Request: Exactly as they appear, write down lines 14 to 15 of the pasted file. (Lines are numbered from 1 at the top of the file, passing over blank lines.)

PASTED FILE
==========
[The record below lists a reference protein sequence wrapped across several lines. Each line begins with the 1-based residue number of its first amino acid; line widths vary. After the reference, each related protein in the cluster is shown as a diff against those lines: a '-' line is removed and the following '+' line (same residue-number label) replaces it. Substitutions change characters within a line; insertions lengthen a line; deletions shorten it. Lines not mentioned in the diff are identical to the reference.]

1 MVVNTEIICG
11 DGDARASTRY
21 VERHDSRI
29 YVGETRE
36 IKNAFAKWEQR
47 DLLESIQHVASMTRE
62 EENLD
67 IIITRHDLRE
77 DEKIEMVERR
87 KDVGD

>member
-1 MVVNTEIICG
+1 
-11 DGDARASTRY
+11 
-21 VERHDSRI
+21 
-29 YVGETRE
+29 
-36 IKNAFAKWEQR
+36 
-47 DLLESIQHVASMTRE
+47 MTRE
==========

+1 
-11 DGDARASTRY